An eco-labelling scheme, set up by the European Union to judge the environmental friendliness of products, fails to take into account the tests

on animals used to develop goods, anti-vivisection activists said yesterday.

Members of the British Union for the Abolition of

Vivisection (BUAV) criticised the EU scheme for not considering animal experiments when awarding the labels.

As part of a national campaign, the BUAV called on people to petition their MEPs and MPs, and demand a change in the way the scheme is operated. The labelling programme was established to clear up consumer confusion over whether products are kind to the environment, but Steve McIvor, the BUAV's campaign director, called it an 'outrageous con'.

'It is wholly inconsistent that products which have caused suffering to animals can be described as environment friendly,' he said.

A national poll carried out for the BUAV and the Body Shop showed that three quarters of those questioned felt that animal-tested cosmetics and toiletries should not be eligible for eco-labels. The survey also revealed that 78 per cent of people saw animal testing as an important environmental issue. This contrasts with findings from a Department of Environment survey carried out for the UK Eco-labelling Board, the Government quango which masterminds the scheme here, which showed 6 per cent subscribe to that view. Dr Elizabeth Nelson, the chairman of the UKEB, said no other EU country considered animal testing should be part of eco-labelling.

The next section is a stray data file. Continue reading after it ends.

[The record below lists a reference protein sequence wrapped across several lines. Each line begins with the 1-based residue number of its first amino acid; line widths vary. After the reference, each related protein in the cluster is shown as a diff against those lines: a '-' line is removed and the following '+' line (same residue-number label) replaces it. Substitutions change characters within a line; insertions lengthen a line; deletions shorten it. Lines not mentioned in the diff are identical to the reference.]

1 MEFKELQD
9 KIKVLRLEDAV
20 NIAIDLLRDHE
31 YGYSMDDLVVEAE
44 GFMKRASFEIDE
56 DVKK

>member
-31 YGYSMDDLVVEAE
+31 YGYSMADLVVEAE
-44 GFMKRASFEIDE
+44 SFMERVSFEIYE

'It is seen as an ethical issue and not an environmental issue,' she said.

Dr Nelson added the UKEB had constantly brought to the attention of all other EU countries in the scheme just how important an issue animal

testing was. The BUAV's action yesterday in Bromley was part of its campaign which was launched in March with support from Anita Roddick, the founder of the Body Shop, and Jonathan Porritt, the environmentalist and author.

The organisation's leaflets are being distributed throughout Body Shop stores.

Also backing the campaign are a number of environmental groups including the RSPCA, Compassion in World Farming, the Women's Environmental Network and Shaun Spiers, the London South-East Labour MEP.